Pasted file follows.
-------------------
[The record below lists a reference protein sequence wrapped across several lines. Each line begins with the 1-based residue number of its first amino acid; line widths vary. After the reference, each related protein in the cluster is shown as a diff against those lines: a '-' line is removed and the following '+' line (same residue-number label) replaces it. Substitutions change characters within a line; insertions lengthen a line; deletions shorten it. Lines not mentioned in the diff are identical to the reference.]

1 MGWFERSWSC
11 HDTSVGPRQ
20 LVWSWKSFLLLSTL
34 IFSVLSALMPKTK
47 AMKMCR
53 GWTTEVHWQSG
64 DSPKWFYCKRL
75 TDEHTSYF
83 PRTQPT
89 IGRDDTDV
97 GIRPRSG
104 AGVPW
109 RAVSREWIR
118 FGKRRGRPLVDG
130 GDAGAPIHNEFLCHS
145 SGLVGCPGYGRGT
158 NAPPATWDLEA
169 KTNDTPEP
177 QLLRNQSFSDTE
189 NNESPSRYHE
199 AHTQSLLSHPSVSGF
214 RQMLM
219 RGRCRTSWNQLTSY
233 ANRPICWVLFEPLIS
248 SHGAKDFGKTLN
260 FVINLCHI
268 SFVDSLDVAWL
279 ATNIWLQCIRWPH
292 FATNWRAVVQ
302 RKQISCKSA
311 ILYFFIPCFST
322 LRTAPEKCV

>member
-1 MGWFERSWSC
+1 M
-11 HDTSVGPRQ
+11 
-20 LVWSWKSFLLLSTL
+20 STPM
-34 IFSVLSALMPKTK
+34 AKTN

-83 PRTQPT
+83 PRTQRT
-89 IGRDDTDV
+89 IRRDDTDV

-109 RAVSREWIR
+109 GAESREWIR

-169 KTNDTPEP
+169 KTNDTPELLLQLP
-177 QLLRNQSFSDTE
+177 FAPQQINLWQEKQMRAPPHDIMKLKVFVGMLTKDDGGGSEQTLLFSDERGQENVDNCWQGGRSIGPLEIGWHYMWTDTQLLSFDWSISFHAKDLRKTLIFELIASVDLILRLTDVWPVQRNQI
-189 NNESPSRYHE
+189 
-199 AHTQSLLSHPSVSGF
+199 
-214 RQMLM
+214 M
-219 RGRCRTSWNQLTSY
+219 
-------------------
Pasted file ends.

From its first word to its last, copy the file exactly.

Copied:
[The record below lists a reference protein sequence wrapped across several lines. Each line begins with the 1-based residue number of its first amino acid; line widths vary. After the reference, each related protein in the cluster is shown as a diff against those lines: a '-' line is removed and the following '+' line (same residue-number label) replaces it. Substitutions change characters within a line; insertions lengthen a line; deletions shorten it. Lines not mentioned in the diff are identical to the reference.]

1 MGWFERSWSC
11 HDTSVGPRQ
20 LVWSWKSFLLLSTL
34 IFSVLSALMPKTK
47 AMKMCR
53 GWTTEVHWQSG
64 DSPKWFYCKRL
75 TDEHTSYF
83 PRTQPT
89 IGRDDTDV
97 GIRPRSG
104 AGVPW
109 RAVSREWIR
118 FGKRRGRPLVDG
130 GDAGAPIHNEFLCHS
145 SGLVGCPGYGRGT
158 NAPPATWDLEA
169 KTNDTPEP
177 QLLRNQSFSDTE
189 NNESPSRYHE
199 AHTQSLLSHPSVSGF
214 RQMLM
219 RGRCRTSWNQLTSY
233 ANRPICWVLFEPLIS
248 SHGAKDFGKTLN
260 FVINLCHI
268 SFVDSLDVAWL
279 ATNIWLQCIRWPH
292 FATNWRAVVQ
302 RKQISCKSA
311 ILYFFIPCFST
322 LRTAPEKCV

>member
-1 MGWFERSWSC
+1 M
-11 HDTSVGPRQ
+11 
-20 LVWSWKSFLLLSTL
+20 STPM
-34 IFSVLSALMPKTK
+34 AKTN

-83 PRTQPT
+83 PRTQRT
-89 IGRDDTDV
+89 IRRDDTDV

-109 RAVSREWIR
+109 GAESREWIR

-169 KTNDTPEP
+169 KTNDTPELLLQLP
-177 QLLRNQSFSDTE
+177 FAPQQINLWQEKQMRAPPHDIMKLKVFVGMLTKDDGGGSEQTLLFSDERGQENVDNCWQGGRSIGPLEIGWHYMWTDTQLLSFDWSISFHAKDLRKTLIFELIASVDLILRLTDVWPVQRNQI
-189 NNESPSRYHE
+189 
-199 AHTQSLLSHPSVSGF
+199 
-214 RQMLM
+214 M
-219 RGRCRTSWNQLTSY
+219 